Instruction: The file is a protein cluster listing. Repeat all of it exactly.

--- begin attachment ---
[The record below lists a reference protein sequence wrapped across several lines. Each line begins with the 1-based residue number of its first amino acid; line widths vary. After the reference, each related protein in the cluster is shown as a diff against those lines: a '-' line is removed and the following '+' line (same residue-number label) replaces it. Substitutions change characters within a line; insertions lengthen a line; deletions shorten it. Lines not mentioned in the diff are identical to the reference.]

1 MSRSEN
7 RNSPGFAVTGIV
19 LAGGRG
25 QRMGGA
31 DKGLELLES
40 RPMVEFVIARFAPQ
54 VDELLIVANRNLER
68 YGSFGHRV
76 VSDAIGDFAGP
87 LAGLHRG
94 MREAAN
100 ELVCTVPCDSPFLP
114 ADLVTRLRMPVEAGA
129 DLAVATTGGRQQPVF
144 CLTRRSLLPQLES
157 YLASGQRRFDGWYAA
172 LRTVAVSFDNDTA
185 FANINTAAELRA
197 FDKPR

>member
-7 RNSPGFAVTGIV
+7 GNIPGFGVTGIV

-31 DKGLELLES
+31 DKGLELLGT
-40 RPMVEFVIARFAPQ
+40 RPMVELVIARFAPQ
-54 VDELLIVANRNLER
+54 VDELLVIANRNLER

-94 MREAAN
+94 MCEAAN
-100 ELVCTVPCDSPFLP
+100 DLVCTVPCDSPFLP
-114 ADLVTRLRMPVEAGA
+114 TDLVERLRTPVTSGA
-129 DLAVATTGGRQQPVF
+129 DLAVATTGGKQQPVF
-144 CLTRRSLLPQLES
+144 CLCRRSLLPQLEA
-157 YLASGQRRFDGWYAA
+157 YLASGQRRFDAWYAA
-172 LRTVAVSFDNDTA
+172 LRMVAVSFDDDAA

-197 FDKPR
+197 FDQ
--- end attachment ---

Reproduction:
[The record below lists a reference protein sequence wrapped across several lines. Each line begins with the 1-based residue number of its first amino acid; line widths vary. After the reference, each related protein in the cluster is shown as a diff against those lines: a '-' line is removed and the following '+' line (same residue-number label) replaces it. Substitutions change characters within a line; insertions lengthen a line; deletions shorten it. Lines not mentioned in the diff are identical to the reference.]

1 MSRSEN
7 RNSPGFAVTGIV
19 LAGGRG
25 QRMGGA
31 DKGLELLES
40 RPMVEFVIARFAPQ
54 VDELLIVANRNLER
68 YGSFGHRV
76 VSDAIGDFAGP
87 LAGLHRG
94 MREAAN
100 ELVCTVPCDSPFLP
114 ADLVTRLRMPVEAGA
129 DLAVATTGGRQQPVF
144 CLTRRSLLPQLES
157 YLASGQRRFDGWYAA
172 LRTVAVSFDNDTA
185 FANINTAAELRA
197 FDKPR

>member
-7 RNSPGFAVTGIV
+7 GNIPGFGVTGIV

-31 DKGLELLES
+31 DKGLELLGT
-40 RPMVEFVIARFAPQ
+40 RPMVELVIARFAPQ
-54 VDELLIVANRNLER
+54 VDELLVIANRNLER

-94 MREAAN
+94 MCEAAN
-100 ELVCTVPCDSPFLP
+100 DLVCTVPCDSPFLP
-114 ADLVTRLRMPVEAGA
+114 TDLVERLRTPVTSGA
-129 DLAVATTGGRQQPVF
+129 DLAVATTGGKQQPVF
-144 CLTRRSLLPQLES
+144 CLCRRSLLPQLEA
-157 YLASGQRRFDGWYAA
+157 YLASGQRRFDAWYAA
-172 LRTVAVSFDNDTA
+172 LRMVAVSFDDDAA

-197 FDKPR
+197 FDQ